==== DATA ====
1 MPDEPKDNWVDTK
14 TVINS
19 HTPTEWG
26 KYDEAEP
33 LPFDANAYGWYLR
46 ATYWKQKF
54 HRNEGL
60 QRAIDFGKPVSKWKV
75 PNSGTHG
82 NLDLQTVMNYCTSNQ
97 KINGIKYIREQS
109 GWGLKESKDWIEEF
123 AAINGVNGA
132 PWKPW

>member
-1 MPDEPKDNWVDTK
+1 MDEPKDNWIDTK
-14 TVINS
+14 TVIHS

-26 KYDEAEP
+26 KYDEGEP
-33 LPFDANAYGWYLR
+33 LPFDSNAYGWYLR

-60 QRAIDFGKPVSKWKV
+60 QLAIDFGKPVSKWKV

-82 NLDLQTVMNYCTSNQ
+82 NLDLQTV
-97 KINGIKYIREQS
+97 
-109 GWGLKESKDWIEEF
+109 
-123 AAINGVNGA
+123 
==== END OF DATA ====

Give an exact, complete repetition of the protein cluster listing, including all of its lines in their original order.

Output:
1 MPDEPKDNWVDTK
14 TVINS
19 HTPTEWG
26 KYDEAEP
33 LPFDANAYGWYLR
46 ATYWKQKF
54 HRNEGL
60 QRAIDFGKPVSKWKV
75 PNSGTHG
82 NLDLQTVMNYCTSNQ
97 KINGIKYIREQS
109 GWGLKESKDWIEEF
123 AAINGVNGA
132 PWKPW

>member
-1 MPDEPKDNWVDTK
+1 MDEPKDNWIDTK
-14 TVINS
+14 TVIHS

-26 KYDEAEP
+26 KYDEGEP
-33 LPFDANAYGWYLR
+33 LPFDSNAYGWYLR

-60 QRAIDFGKPVSKWKV
+60 QLAIDFGKPVSKWKV

-82 NLDLQTVMNYCTSNQ
+82 NLDLQTV
-97 KINGIKYIREQS
+97 
-109 GWGLKESKDWIEEF
+109 
-123 AAINGVNGA
+123 